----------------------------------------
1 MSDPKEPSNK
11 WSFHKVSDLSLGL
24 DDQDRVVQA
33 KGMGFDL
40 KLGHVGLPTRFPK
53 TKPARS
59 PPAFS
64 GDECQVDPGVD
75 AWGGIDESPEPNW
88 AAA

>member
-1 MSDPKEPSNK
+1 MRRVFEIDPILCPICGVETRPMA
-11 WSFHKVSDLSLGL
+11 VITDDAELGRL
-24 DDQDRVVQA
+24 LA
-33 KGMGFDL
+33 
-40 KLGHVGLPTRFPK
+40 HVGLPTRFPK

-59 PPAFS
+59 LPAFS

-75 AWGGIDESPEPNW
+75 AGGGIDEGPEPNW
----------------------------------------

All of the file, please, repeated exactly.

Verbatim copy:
1 MSDPKEPSNK
11 WSFHKVSDLSLGL
24 DDQDRVVQA
33 KGMGFDL
40 KLGHVGLPTRFPK
53 TKPARS
59 PPAFS
64 GDECQVDPGVD
75 AWGGIDESPEPNW
88 AAA

>member
-1 MSDPKEPSNK
+1 MRRVFEIDPILCPICGVETRPMA
-11 WSFHKVSDLSLGL
+11 VITDDAELGRL
-24 DDQDRVVQA
+24 LA
-33 KGMGFDL
+33 
-40 KLGHVGLPTRFPK
+40 HVGLPTRFPK

-59 PPAFS
+59 LPAFS

-75 AWGGIDESPEPNW
+75 AGGGIDEGPEPNW